Portland stays on the road this Friday, heading to Boston for the first of a two-game series against the Breakers.
The Thorns should start the same group as last week: AD Franch in goal, Meghan Klingenberg, Emily Sonnett, Emily Menges, and Celeste Boureille in the back, Lindsey Horan, Amandine Henry, and Allie Long at midfield, and Nadia Nadim, Christine Sinclair, and Hayley Raso at forward. With Tobin Heath, Dagny Brynjarsdottir, Katherine Reynolds, and Mana Shim all still injured, the bench is thin—they're in Boston with a squad of just 15, according to the Oregonian. [Update: Allie Long is listed as “questionable” on the Thorns’ injury report.]
Portland's offense has lagged so far, with just two goals from the run of play in five games. If there's one factor to blame for that underperformance, it's Tobin Heath's stubborn back injury, but as I've noted again and again, it's not great that everything seems to hinge on one player. She's a very good player, but this roster is full of very good players, and they've got to figure out how to make things work without her.
I'm not convinced the Thorns' 4-3-3 is the way to go in Heath's absence. If they had her, they'd be deploying a formidable front three, with Heath on the left and Nadim on the right. But Raso and Mallory Weber just aren't serious all-around threats, and in the absence of a player with Heath's speed and creativity, Portland would be better served by having a fourth player—ie, Sinclair—in the midfield, which has been getting overwhelmed by teams like Seattle and North Carolina. Horan and Henry could sit deeper, Long and Sinc could link up in the attack, and Nadim and Raso could act more as pure strikers.
Really, this is a roundabout way of saying what I've been saying for weeks, which is that Long needs to be more involved in the attack.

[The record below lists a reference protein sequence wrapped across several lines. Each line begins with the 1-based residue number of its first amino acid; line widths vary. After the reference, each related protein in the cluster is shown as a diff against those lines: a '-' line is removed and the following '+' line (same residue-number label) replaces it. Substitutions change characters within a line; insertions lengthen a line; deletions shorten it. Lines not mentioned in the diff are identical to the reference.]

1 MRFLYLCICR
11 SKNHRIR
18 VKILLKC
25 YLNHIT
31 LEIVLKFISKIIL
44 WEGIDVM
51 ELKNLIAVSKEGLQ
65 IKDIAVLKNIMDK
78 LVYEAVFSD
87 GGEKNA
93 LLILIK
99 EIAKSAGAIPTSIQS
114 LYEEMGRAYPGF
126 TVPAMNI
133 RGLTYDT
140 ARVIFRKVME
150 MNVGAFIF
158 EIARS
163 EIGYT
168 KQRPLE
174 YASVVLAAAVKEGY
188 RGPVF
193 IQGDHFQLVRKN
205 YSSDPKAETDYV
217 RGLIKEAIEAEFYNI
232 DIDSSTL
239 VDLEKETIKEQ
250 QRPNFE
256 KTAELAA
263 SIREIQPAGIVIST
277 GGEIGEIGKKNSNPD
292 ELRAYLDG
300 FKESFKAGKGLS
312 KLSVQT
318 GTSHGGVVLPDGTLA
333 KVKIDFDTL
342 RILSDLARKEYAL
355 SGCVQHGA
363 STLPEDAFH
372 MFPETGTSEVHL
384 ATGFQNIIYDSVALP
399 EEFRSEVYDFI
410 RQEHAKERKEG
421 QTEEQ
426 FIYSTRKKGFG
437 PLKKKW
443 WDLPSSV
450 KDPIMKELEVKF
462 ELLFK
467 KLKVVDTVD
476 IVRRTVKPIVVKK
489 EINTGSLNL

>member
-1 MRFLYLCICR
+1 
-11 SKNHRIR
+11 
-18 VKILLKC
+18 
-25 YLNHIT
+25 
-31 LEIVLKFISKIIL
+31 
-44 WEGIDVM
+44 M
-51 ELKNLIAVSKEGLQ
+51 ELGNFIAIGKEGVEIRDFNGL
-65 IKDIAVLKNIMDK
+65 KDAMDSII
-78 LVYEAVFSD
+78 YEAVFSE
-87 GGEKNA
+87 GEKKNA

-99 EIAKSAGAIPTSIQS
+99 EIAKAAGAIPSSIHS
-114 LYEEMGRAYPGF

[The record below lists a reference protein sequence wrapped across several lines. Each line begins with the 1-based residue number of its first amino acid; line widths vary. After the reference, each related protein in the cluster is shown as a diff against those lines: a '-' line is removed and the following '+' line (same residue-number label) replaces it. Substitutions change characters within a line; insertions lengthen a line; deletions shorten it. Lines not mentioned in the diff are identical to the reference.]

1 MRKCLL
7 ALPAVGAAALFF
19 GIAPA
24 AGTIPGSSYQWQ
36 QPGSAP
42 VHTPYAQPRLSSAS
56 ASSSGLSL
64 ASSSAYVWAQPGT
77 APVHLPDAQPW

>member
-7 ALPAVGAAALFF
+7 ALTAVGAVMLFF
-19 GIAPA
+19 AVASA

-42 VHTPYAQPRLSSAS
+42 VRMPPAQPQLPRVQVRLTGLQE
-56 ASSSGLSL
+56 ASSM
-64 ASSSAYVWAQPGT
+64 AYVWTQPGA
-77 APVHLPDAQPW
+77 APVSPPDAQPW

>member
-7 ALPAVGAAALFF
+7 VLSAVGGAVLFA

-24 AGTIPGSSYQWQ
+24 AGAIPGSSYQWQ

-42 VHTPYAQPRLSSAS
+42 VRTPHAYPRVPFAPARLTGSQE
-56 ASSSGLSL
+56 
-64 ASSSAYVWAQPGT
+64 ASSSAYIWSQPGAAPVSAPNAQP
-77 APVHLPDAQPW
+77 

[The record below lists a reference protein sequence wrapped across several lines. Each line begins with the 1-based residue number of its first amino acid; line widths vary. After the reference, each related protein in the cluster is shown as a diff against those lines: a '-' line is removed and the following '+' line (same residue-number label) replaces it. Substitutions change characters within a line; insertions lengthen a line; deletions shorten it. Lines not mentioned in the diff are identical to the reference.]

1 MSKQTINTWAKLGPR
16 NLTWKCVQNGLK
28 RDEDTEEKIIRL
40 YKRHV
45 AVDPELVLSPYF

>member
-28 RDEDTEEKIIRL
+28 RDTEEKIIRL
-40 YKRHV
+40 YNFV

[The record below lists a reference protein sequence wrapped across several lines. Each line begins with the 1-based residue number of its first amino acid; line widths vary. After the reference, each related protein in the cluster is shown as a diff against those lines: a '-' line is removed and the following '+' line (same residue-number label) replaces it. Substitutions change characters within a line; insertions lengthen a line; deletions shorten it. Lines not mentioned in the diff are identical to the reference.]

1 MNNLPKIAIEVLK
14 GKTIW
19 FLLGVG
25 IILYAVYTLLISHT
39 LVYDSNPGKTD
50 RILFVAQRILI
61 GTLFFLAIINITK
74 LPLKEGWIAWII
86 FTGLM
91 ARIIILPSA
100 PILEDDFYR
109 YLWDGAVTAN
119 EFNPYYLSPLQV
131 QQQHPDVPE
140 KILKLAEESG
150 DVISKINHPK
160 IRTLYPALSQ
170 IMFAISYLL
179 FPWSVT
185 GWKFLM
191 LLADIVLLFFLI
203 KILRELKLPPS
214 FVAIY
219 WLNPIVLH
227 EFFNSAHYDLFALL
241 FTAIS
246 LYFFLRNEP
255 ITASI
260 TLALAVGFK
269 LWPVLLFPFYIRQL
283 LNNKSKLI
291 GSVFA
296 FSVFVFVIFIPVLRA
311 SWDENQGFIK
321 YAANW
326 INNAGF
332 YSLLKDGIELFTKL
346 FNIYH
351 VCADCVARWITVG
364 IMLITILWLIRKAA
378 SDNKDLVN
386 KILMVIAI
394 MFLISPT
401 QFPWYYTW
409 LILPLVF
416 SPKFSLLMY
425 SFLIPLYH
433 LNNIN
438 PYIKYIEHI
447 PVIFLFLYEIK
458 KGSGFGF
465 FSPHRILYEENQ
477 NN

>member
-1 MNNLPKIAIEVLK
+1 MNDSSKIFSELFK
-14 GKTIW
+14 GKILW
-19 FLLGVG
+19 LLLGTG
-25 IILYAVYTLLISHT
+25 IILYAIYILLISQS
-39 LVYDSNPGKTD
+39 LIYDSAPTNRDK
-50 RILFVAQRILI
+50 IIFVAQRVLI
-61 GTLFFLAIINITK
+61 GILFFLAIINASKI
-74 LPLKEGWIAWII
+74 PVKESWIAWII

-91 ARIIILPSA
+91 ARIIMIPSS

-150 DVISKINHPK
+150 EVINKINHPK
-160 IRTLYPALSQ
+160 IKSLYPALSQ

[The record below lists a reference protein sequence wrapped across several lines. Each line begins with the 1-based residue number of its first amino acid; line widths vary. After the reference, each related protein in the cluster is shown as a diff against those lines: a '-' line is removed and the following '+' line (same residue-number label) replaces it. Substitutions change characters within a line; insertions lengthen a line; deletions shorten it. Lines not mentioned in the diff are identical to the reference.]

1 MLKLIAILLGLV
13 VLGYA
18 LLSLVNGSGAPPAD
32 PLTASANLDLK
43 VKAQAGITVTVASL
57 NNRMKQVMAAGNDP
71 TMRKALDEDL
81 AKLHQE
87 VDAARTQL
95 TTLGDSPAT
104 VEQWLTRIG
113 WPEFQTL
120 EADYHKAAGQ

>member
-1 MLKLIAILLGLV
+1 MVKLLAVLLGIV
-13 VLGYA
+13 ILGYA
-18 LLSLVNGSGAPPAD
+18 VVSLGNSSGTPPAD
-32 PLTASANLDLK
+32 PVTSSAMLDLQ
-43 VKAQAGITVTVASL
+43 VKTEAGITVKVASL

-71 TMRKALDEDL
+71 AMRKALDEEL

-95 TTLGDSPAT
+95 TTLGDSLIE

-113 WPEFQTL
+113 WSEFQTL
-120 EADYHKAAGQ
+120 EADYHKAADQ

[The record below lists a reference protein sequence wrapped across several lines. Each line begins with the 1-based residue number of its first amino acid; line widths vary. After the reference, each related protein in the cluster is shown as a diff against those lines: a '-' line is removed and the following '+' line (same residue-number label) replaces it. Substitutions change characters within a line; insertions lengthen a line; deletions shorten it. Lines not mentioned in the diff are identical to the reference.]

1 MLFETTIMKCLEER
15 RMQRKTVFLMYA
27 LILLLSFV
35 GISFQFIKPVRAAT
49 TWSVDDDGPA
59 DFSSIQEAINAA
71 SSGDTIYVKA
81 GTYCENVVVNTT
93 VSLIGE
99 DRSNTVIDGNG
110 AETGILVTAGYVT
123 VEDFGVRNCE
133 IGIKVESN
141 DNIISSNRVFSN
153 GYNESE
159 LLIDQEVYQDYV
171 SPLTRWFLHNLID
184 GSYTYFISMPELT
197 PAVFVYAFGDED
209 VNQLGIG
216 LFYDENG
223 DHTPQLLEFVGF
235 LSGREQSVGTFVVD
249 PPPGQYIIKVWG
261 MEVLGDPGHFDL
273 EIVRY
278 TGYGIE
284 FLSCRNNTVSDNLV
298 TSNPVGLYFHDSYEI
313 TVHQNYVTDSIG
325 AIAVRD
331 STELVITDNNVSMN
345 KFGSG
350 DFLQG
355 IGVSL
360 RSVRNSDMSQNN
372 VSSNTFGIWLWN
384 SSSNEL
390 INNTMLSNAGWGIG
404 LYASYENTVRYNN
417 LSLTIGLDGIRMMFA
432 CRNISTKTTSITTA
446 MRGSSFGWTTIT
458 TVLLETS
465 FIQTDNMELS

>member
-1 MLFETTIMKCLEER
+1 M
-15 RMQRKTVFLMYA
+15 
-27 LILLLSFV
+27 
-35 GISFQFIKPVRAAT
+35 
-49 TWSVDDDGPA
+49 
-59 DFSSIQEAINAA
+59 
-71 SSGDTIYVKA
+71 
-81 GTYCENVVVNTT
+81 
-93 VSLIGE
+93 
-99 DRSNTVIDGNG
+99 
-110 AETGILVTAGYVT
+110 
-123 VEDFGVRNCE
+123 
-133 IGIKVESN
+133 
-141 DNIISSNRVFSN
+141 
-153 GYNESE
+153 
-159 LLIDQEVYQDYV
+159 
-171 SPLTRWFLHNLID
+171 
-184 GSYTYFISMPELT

However, nobody really cares what I think, and I'd be surprised if Parsons changed anything major in advance of this game. This setup can work, as it did in the second half against Seattle. All three midfielders have to be on top of their game, Sinc and Nadim have to be willing to track back, and Klingenberg has to be willing to get forward. She's had a couple nice offensive moments this season: she set up Allie Long's goal against Seattle, and last week, a crafty overlapping run forward drew FCKC's attention away from Nadim to open up a shot for her.
But of course, outside backs as wont to push forward as Kling is present a double-edged sword, in that they leave the defense exposed as soon as their team loses possession. For Boston, Rose Lavelle has been all over the pitch, including on the right wing, where a Kling-sized hole would be easy for her to exploit.
Speaking of Boston, which, after all, is why we're here: in case you haven't been paying attention, this is not the team Portland eviscerated 5-1 last season. They've won at home against Sky Blue and Seattle (who they absolutely thrashed, although Seattle looked pretty poor on the night), and against an offensively flimsy Portland in their second week on the road, the Breakers are certainly looking to do the same here.
Lavelle looks to be one of the biggest rising stars in the national team system, and although she's not the only danger the Breakers present—Canadian international Adriana Leon has been in excellent form, with a goal and two assists—she has been key to Boston's attack, and shutting her down will go a long way toward keeping them in check.
On the other end of the ball, Boston has been pretty stingy defensively, conceding just four goals so far. This looks to be a hard-fought match against a team that's got something to prove.
Watch it on: go90 (US), http://www.nwslsoccer.com/ (international)
Where: Jordan Field, Boston, MA
When: Friday, May 19 at 4:00 p.m. PT
Portland Thorns: 2-1-2, 3rd in the league, drew 0-0 at FC Kansas City
Boston Breakers: 2-2-1, 4th in the league, drew 1-1 at Chicago Red Stars